On December 8th we were joined by Wendi Chiong, Senior Design Researcher at Motivate Design, in a discussion about strategies for employing usability data to impact product direction.
Wendi spotlighted a 3-step strategy called What? So what? Now what? in which the researcher first identifies a What (the critical or relevant information contained within the data), then communicates a So what (why those insights matter), and finally formulates a Now what (a course of action for improving the product based on the data).
The talk ended with a Q&A session in which Wendi and host Ritvij Gautam, our CEO, responded to questions from attendees. Below is a transcript of the Q&A segment.
Q: What’s your favorite method of data storytelling?
Wendi: It can happen in so many ways. So often people think of very specific tools that they have to use to tell a story – “I have to use a journey map” or “I have to use personas” – and I wouldn’t necessarily say that’s the case.
Oftentimes I think what’s more important than tools or particular methods is realizing that a story has to make sense. Being able to tell an arc – you can use a journey map, or personas, or any of these things that will help, but honestly the most basic tool I will often start out with is this framework of What, So what, Now what because it forces me to move beyond the findings.
Everyone has seen a usability report before that’s like, “Half the users liked this version, half the users liked that version” and that’s where it stops.
What we’re really trying to tell you today is to think beyond that. What does it mean? What’s the impact on the user? What’s the impact on the business? How can we work around this pain point?
Being able to think about the broader implications of the findings, whether they relate to the business or the overall experience, that’s what’s important. And then if you want to use other tools along the way, its not one-size-fits-all.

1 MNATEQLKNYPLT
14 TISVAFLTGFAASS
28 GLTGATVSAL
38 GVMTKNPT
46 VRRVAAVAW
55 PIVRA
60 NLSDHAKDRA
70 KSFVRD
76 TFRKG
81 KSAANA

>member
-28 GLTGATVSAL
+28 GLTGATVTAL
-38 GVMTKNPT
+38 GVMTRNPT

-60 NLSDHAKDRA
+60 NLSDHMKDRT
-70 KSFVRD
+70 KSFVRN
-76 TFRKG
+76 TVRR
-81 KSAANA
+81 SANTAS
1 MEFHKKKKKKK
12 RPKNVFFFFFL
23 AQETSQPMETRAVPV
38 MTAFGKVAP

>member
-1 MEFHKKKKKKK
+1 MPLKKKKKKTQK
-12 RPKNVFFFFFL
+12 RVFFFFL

Rit: My favorite method of data storytelling is trying to make sure I can link my findings to some metric that’s being tracked by the company already. That gives immediate value because now I’m no longer telling them this abstract story about design principles they’re violating, it’s more like: Hey! If you don’t change this, your bottom line will decrease; or, This is a big blocker for you to get conversions on this page.
Once you start talking about those kinds of user testing metrics, the story starts making sense. And you’re talking in lingo that the people you’re talking to also understand. That really changes it up in a big way.
Q: How do you present your data in a way that compels your leadership to take action?
Rit: I would say the same thing: your leadership cares about this kind of thing. They care about the bottom line, they care about metrics, they care about conversion rates; and those are things that, if you can prove a link between your findings and one of those metrics, you have yourself a very compelling data story that people are going to take notice of.
Wendi: I feel like among those of us who work in UX, that can be a common pain point and challenge that I hear from a lot of colleagues.
For any of you guys who are signed onto this webinar, you understand the importance of having a good user experience. You’re fully bought into that and you realize how valuable and important it is for your company, and it’s really frustrating if you’re working with colleagues or counterparts that don’t see the value in investing in UX.
That’s, I would say, one of the most common things I hear: How do we get people to care?